In May 2016, a five-alarm fire destroyed around half a dozen businesses in Santa Clara, California.

When businesses face natural disasters, such as fires, fifty percent never recover. With smoke and fire detectors, you can prevent damage from occurring before it’s too late.

Here’s how to select the best fire and smoke detectors for your business.

Evaluate Your Business’ Specific Needs

Before evaluating equipment options, determine your business’ specific needs and unique liabilities with these questions:

  • Where should detectors be installed throughout my building, and how many will I need? It’s a best practice to install detectors on each level of your business. Also consider areas that are at higher fire risk (e.g. kitchens, break rooms with appliances, rooms with fireplaces or lanterns, etc.).
  • Is equipment compatible with my current business security system? Work with your IT team and security vendor to determine if equipment will communicate with current security equipment prior to purchasing.
  • What is my budget? Without compromising security, select a budget with which you are comfortable, and identify equipment that will fit within it.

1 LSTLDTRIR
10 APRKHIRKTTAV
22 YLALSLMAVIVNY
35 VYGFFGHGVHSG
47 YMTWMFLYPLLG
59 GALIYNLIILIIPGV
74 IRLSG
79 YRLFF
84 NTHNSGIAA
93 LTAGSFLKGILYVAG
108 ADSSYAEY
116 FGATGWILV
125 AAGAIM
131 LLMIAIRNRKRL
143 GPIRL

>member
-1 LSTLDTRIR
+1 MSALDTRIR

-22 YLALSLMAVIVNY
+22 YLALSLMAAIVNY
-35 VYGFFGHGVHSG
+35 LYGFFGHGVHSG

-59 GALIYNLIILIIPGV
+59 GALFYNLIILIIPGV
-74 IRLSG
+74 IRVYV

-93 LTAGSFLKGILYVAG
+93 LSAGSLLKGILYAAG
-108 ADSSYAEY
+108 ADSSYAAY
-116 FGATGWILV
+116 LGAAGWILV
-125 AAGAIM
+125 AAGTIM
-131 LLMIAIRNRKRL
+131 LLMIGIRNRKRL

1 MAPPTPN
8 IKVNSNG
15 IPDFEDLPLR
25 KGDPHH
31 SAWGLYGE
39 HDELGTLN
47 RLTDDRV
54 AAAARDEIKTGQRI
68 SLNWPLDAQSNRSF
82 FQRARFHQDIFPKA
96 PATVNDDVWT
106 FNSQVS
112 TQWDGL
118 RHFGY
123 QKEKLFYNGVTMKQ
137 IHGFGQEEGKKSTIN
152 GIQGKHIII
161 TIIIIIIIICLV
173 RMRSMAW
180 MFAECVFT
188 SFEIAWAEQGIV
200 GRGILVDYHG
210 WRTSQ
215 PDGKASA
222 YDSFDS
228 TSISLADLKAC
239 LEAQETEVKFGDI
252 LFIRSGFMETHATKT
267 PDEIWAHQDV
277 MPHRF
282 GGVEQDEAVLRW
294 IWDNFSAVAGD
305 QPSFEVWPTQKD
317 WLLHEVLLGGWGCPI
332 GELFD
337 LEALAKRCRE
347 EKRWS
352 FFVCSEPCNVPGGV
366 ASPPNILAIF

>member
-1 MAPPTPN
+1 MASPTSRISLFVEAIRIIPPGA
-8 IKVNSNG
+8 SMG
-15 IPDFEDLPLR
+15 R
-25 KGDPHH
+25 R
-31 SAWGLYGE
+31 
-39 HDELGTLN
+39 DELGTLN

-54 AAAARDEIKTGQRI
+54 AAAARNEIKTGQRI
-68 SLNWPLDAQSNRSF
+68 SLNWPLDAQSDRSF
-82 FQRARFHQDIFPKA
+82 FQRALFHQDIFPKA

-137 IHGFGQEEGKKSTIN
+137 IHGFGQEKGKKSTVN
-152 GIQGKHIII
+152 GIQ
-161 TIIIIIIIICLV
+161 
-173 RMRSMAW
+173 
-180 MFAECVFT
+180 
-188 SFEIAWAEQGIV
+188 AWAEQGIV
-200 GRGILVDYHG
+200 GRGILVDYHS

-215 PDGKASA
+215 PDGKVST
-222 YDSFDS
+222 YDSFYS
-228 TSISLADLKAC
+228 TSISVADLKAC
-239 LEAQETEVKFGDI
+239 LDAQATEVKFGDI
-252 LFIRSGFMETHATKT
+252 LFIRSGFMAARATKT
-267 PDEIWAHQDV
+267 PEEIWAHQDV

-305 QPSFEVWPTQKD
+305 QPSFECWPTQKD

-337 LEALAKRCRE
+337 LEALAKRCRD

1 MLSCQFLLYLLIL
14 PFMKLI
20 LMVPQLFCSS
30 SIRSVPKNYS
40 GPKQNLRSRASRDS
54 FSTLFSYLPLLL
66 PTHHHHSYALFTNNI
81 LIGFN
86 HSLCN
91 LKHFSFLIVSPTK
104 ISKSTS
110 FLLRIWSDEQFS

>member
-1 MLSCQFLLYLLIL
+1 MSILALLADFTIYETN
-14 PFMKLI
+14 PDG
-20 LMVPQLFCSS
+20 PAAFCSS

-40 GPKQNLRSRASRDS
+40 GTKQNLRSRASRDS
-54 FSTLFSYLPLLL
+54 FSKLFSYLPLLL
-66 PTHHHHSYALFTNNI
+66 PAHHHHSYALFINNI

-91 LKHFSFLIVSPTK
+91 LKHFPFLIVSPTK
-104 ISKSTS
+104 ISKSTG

• Does my security vendor support professional installation and monitoring? Work with your vendor to ensure all equipment is properly installed, working appropriately and communicating with your security and monitoring system.
  • What equipment features do I need (e.g. backup battery, voice alarm, hush button)? Having additional features could help improve equipment usability. If you have questions as to whether a specific feature is good fit for you business, speak with your security vendor.
  • What fire regulations and codes do I need to follow? Get up-to-speed with fire regulations and codes by contacting your local fire department.

Research Fire and Smoke Detector Types

Don’t purchase smoke or fire detectors blindly. Prior to buying and installing your detection equipment, take the time to do your research on available options:

  • Air-sampling detectors. Detect smoke in areas where sensitive smoke detection is needed.
  • Ionization alarms. Detect invisible fire particles often found in fast-flame fires.
  • Photoelectric alarms. Detect fire particles visible during a slower burning.
  • Dual-sensors. Combine the capabilities of ionization and photoelectric alarms.
  • Duct smoke detectors. Close air ventilation units to reduce smoke inhalation.
  • Automatic sprinklers. Activate when heat is detected to control the fire.
  • Pull stations. Trigger audible and visual cues when a fire is detected.
  • Heat sensors. Help detect an increase in thermal energy due to a fire.

If you have questions as to how different equipment works or whether it could be a good fit for your business, work closely with your vendor to educate yourself on options.

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